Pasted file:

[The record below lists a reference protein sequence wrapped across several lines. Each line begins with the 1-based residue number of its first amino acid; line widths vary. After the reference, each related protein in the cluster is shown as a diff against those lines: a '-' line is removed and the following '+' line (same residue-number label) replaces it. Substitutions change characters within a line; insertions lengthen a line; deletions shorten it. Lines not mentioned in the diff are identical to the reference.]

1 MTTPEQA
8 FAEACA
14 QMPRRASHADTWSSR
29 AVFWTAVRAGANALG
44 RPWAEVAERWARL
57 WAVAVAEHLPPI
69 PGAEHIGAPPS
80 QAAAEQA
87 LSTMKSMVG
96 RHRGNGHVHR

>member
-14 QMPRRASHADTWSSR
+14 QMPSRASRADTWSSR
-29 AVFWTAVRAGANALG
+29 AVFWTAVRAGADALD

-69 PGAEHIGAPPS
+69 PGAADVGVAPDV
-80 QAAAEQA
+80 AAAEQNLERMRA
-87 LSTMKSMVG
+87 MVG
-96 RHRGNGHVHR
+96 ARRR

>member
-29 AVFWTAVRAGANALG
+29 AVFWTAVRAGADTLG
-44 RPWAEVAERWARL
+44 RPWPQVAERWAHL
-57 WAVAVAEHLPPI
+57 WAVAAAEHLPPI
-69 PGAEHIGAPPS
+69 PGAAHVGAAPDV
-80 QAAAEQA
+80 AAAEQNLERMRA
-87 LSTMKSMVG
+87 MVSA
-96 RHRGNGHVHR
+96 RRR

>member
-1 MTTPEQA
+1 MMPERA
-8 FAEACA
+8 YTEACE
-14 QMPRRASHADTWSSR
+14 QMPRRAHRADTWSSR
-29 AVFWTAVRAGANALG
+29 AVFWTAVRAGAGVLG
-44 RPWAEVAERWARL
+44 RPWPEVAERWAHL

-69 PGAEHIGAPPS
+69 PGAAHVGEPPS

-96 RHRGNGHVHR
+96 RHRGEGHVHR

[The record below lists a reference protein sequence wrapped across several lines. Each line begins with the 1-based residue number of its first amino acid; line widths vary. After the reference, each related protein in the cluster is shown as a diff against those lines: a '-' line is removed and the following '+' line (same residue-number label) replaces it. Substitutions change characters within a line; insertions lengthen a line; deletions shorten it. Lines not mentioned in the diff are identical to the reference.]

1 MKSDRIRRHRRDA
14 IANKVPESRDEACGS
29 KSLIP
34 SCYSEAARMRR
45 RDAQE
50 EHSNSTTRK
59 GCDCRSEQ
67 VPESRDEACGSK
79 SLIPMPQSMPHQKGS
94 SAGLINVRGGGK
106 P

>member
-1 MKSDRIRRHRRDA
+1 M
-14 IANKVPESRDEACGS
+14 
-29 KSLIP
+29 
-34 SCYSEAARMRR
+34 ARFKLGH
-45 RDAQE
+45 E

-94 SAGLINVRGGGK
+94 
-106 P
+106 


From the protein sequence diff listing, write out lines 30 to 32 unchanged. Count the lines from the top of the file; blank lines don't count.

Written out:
-57 WAVAVAEHLPPI
+57 WAVAAAEHLPPI
-69 PGAEHIGAPPS